Sunday, January 24, 2010

The Buddhist Beginningless Universe

I was reading a book by His Holiness, The Dalai Lama Called, "The Universe in a Single Atom: The Convergence of Science and Spirituality. My own intuitive experience as a life long adult conscious soul traveler has been of a universe that to some degree always has been. I think sometimes that if one looked at galaxies like say, jellyfish in the ocean one might get a better idea of how this all works. Even if all the jellyfish one year get beached on a shore and die, there still are other jellyfish elsewhere that will breed and some of them might beach themselves the next year and die but they don't all die unless the ocean becomes impossible for them to live in. And even then someone might put jellyfish in fish tanks and breed them. I know it is strange to think of galaxies like one does jellyfish but since I intuitively experience planets, Stars, Nebula and even galaxies as being alive, jellyfish is a very good way to illustrate what I'm saying. And by saying there may be galaxies beyond any we can now see and maybe millions or billions or even trillions of them beyond that group or groups, it is my belief that there are many more galaxies in the universe by far than jellyfish in all the seas of Earth.

In the Chapter in the book called "The Big Bang and the Buddhist Beginningless Universe" on page 81 in about the middle of the first paragraph it says, "Both the Abbhidharma and the Kalachakra give the technical term trichilicosm(which I believe corresponds roughly to a billionfold world system) to convey this notion of vast universe systems, and both claim that there are countless such systems. So in principle, although there is no "beginning" or "end" to the universe as a whole, there is a definite temporal process of a beginning, middle and end in relation to any individual world system.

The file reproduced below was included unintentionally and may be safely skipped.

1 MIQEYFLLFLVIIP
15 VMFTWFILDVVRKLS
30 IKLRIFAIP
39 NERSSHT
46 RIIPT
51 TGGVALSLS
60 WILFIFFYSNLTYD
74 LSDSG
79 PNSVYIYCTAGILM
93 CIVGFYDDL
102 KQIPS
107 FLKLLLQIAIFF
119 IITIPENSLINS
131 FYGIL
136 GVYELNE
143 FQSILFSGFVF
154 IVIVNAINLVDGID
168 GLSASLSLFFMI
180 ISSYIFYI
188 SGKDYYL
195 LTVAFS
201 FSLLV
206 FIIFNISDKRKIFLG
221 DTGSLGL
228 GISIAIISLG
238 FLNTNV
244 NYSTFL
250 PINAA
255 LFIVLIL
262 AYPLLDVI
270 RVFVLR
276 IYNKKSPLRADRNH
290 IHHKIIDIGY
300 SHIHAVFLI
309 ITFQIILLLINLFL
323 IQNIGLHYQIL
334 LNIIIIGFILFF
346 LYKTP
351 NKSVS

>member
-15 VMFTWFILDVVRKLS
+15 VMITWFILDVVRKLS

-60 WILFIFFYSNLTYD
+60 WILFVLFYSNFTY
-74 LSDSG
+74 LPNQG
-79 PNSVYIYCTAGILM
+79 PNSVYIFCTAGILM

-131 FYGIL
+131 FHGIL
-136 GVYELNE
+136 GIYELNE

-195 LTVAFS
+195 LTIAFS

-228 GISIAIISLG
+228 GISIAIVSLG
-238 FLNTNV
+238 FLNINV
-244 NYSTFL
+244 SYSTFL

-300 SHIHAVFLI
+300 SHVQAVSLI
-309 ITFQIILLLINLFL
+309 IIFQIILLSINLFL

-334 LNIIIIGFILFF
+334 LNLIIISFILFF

The evolution of a particular universe system is understood in terms of four principle stages, known as the eras of (1) emptiness (2) formation (3) abiding, and finally (4) destruction. Each of these stages is thought to last a tremendously long time, twenty "medium aeons" and it is only in the last medium aeon of the formation stage that sentient beings are said to evolve. The destruction of a universe system may be caused by any of the three natural elements other than earth and space--namely water, fire, and air. Whichever element led to the desruction of the previous world system will act as the basis for the creation of a new universe.

At the heart of the Buddhist cosmology is, therefore, not only the idea that there are multiple world systems--infinitely more than the grains of sand in the Ganges, according to some texts--but also the idea that they are in a constant state of coming into being and passing away. This means the universe has no absolute beginning. end quote.

Now, I know many scientists are very attached to "The Big Bang Theory" because of the microwaves that permeate all space but what if there are millions or even billions or trillions of "Big Bangs" and our is only one of them? This would refute the one big bang but still leave the traveling microwaves as proof of our one little single big bang, wouldn't it? So, what scientists may have dicovered is something that has been going on trillions of times both before and will be trillions of times after our big bang contracts. So this would validify the Beginningless universe.

However, even time is not a constant even within our solar system let alone the galaxy. So unless you are all soul travelers who can travel beyond the galaxy how could you know for sure? And even then would you believe your senses?

So, how can all this be proved? The answer is different for every person.

1 comment:

Sue said...

That's a very beautiful and heart-warming explanation, thank you.
The jellyfish analogy is particularly lovely!